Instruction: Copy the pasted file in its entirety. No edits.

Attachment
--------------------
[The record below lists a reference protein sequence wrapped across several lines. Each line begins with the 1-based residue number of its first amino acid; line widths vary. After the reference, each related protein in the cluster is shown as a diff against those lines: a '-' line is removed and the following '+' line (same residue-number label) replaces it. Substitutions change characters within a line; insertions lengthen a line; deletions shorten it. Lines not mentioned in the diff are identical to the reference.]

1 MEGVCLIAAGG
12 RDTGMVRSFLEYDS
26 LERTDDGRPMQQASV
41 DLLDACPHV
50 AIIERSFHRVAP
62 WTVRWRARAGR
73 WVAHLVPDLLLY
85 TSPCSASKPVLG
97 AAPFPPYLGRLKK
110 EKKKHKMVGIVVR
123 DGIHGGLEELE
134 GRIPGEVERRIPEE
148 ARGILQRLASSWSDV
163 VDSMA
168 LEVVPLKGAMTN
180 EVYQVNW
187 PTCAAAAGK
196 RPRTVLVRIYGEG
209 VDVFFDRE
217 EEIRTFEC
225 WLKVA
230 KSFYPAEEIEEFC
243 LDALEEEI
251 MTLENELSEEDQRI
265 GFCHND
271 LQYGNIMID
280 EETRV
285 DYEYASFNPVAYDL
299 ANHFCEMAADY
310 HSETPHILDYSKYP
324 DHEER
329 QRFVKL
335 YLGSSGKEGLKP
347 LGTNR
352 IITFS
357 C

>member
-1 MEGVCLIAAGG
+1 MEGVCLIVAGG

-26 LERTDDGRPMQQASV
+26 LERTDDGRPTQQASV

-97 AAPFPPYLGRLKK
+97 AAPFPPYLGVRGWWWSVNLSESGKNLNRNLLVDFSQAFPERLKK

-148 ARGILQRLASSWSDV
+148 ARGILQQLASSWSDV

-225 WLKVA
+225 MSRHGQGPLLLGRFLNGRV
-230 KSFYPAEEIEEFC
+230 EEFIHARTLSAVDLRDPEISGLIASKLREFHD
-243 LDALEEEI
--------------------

[The record below lists a reference protein sequence wrapped across several lines. Each line begins with the 1-based residue number of its first amino acid; line widths vary. After the reference, each related protein in the cluster is shown as a diff against those lines: a '-' line is removed and the following '+' line (same residue-number label) replaces it. Substitutions change characters within a line; insertions lengthen a line; deletions shorten it. Lines not mentioned in the diff are identical to the reference.]

1 MEGVCLIAAGG
12 RDTGMVRSFLEYDS
26 LERTDDGRPMQQASV
41 DLLDACPHV
50 AIIERSFHRVAP
62 WTVRWRARAGR
73 WVAHLVPDLLLY
85 TSPCSASKPVLG
97 AAPFPPYLGRLKK
110 EKKKHKMVGIVVR
123 DGIHGGLEELE
134 GRIPGEVERRIPEE
148 ARGILQRLASSWSDV
163 VDSMA
168 LEVVPLKGAMTN
180 EVYQVNW
187 PTCAAAAGK
196 RPRTVLVRIYGEG
209 VDVFFDRE
217 EEIRTFEC
225 WLKVA
230 KSFYPAEEIEEFC
243 LDALEEEI
251 MTLENELSEEDQRI
265 GFCHND
271 LQYGNIMID
280 EETRV
285 DYEYASFNPVAYDL
299 ANHFCEMAADY
310 HSETPHILDYSKYP
324 DHEER
329 QRFVKL
335 YLGSSGKEGLKP
347 LGTNR
352 IITFS
357 C

>member
-1 MEGVCLIAAGG
+1 MEGVCLIVAGG

-26 LERTDDGRPMQQASV
+26 LERTDDGRPTQQASV

-97 AAPFPPYLGRLKK
+97 AAPFPPYLGVRGWWWSVNLSESGKNLNRNLLVDFSQAFPERLKK

-148 ARGILQRLASSWSDV
+148 ARGILQQLASSWSDV

-225 WLKVA
+225 MSRHGQGPLLLGRFLNGRV
-230 KSFYPAEEIEEFC
+230 EEFIHARTLSAVDLRDPEISGLIASKLREFHD
-243 LDALEEEI